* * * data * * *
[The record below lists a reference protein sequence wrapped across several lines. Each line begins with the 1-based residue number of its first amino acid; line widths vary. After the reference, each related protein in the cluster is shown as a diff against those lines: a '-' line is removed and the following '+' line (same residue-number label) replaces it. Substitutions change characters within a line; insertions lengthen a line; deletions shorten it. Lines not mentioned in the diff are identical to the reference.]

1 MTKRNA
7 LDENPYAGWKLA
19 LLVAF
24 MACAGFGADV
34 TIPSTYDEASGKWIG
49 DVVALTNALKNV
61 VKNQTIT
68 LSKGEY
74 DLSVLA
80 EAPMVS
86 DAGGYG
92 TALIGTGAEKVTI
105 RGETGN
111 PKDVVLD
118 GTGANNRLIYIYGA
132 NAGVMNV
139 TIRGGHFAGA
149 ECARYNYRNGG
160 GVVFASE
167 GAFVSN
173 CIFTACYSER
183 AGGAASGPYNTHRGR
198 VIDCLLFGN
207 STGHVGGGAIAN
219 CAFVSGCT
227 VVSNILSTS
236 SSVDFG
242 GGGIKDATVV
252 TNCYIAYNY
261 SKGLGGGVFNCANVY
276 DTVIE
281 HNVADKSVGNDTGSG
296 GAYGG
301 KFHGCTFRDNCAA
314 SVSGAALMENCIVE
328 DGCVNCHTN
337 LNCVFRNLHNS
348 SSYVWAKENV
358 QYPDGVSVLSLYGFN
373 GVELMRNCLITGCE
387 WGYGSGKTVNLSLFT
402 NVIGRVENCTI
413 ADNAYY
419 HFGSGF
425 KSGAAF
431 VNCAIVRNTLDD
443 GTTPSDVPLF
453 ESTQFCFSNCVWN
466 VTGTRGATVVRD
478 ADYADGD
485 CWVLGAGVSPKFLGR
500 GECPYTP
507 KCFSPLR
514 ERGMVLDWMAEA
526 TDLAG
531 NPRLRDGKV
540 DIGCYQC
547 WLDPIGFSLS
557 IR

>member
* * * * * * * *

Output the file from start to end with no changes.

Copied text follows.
[The record below lists a reference protein sequence wrapped across several lines. Each line begins with the 1-based residue number of its first amino acid; line widths vary. After the reference, each related protein in the cluster is shown as a diff against those lines: a '-' line is removed and the following '+' line (same residue-number label) replaces it. Substitutions change characters within a line; insertions lengthen a line; deletions shorten it. Lines not mentioned in the diff are identical to the reference.]

1 MTKRNA
7 LDENPYAGWKLA
19 LLVAF
24 MACAGFGADV
34 TIPSTYDEASGKWIG
49 DVVALTNALKNV
61 VKNQTIT
68 LSKGEY
74 DLSVLA
80 EAPMVS
86 DAGGYG
92 TALIGTGAEKVTI
105 RGETGN
111 PKDVVLD
118 GTGANNRLIYIYGA
132 NAGVMNV
139 TIRGGHFAGA
149 ECARYNYRNGG
160 GVVFASE
167 GAFVSN
173 CIFTACYSER
183 AGGAASGPYNTHRGR
198 VIDCLLFGN
207 STGHVGGGAIAN
219 CAFVSGCT
227 VVSNILSTS
236 SSVDFG
242 GGGIKDATVV
252 TNCYIAYNY
261 SKGLGGGVFNCANVY
276 DTVIE
281 HNVADKSVGNDTGSG
296 GAYGG
301 KFHGCTFRDNCAA
314 SVSGAALMENCIVE
328 DGCVNCHTN
337 LNCVFRNLHNS
348 SSYVWAKENV
358 QYPDGVSVLSLYGFN
373 GVELMRNCLITGCE
387 WGYGSGKTVNLSLFT
402 NVIGRVENCTI
413 ADNAYY
419 HFGSGF
425 KSGAAF
431 VNCAIVRNTLDD
443 GTTPSDVPLF
453 ESTQFCFSNCVWN
466 VTGTRGATVVRD
478 ADYADGD
485 CWVLGAGVSPKFLGR
500 GECPYTP
507 KCFSPLR
514 ERGMVLDWMAEA
526 TDLAG
531 NPRLRDGKV
540 DIGCYQC
547 WLDPIGFSLS
557 IR

>member